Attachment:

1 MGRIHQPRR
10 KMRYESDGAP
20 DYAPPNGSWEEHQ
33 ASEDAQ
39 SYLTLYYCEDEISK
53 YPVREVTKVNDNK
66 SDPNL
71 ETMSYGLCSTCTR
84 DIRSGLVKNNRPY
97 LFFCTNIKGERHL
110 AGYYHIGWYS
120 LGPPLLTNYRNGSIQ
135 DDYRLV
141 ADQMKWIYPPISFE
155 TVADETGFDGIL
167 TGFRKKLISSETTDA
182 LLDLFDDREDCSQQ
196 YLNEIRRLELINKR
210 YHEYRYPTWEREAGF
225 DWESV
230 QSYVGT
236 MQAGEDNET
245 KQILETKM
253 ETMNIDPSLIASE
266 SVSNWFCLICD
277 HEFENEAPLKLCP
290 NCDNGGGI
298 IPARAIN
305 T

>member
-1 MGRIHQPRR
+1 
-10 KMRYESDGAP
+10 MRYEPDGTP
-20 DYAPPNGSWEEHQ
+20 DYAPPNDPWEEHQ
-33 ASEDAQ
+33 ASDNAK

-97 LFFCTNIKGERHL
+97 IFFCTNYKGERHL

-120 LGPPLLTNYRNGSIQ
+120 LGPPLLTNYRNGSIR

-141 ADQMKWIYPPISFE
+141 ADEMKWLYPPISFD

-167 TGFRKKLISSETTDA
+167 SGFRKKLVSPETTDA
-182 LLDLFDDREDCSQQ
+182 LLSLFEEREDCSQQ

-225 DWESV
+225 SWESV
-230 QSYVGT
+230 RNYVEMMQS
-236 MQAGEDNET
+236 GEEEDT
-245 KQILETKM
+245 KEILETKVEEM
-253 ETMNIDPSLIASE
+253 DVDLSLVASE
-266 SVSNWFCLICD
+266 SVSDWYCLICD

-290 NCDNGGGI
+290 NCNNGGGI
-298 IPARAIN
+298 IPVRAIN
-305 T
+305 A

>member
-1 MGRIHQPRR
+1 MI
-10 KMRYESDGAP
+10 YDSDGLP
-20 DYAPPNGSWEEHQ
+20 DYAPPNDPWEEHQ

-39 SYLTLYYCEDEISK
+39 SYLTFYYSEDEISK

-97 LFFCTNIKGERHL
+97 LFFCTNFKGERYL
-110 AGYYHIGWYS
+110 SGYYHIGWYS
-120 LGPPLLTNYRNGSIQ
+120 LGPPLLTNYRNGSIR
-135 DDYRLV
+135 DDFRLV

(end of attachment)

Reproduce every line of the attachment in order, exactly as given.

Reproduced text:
1 MGRIHQPRR
10 KMRYESDGAP
20 DYAPPNGSWEEHQ
33 ASEDAQ
39 SYLTLYYCEDEISK
53 YPVREVTKVNDNK
66 SDPNL
71 ETMSYGLCSTCTR
84 DIRSGLVKNNRPY
97 LFFCTNIKGERHL
110 AGYYHIGWYS
120 LGPPLLTNYRNGSIQ
135 DDYRLV
141 ADQMKWIYPPISFE
155 TVADETGFDGIL
167 TGFRKKLISSETTDA
182 LLDLFDDREDCSQQ
196 YLNEIRRLELINKR
210 YHEYRYPTWEREAGF
225 DWESV
230 QSYVGT
236 MQAGEDNET
245 KQILETKM
253 ETMNIDPSLIASE
266 SVSNWFCLICD
277 HEFENEAPLKLCP
290 NCDNGGGI
298 IPARAIN
305 T

>member
-1 MGRIHQPRR
+1 
-10 KMRYESDGAP
+10 MRYEPDGTP
-20 DYAPPNGSWEEHQ
+20 DYAPPNDPWEEHQ
-33 ASEDAQ
+33 ASDNAK

-97 LFFCTNIKGERHL
+97 IFFCTNYKGERHL

-120 LGPPLLTNYRNGSIQ
+120 LGPPLLTNYRNGSIR

-141 ADQMKWIYPPISFE
+141 ADEMKWLYPPISFD

-167 TGFRKKLISSETTDA
+167 SGFRKKLVSPETTDA
-182 LLDLFDDREDCSQQ
+182 LLSLFEEREDCSQQ

-225 DWESV
+225 SWESV
-230 QSYVGT
+230 RNYVEMMQS
-236 MQAGEDNET
+236 GEEEDT
-245 KQILETKM
+245 KEILETKVEEM
-253 ETMNIDPSLIASE
+253 DVDLSLVASE
-266 SVSNWFCLICD
+266 SVSDWYCLICD

-290 NCDNGGGI
+290 NCNNGGGI
-298 IPARAIN
+298 IPVRAIN
-305 T
+305 A

>member
-1 MGRIHQPRR
+1 MI
-10 KMRYESDGAP
+10 YDSDGLP
-20 DYAPPNGSWEEHQ
+20 DYAPPNDPWEEHQ

-39 SYLTLYYCEDEISK
+39 SYLTFYYSEDEISK

-97 LFFCTNIKGERHL
+97 LFFCTNFKGERYL
-110 AGYYHIGWYS
+110 SGYYHIGWYS
-120 LGPPLLTNYRNGSIQ
+120 LGPPLLTNYRNGSIR
-135 DDYRLV
+135 DDFRLV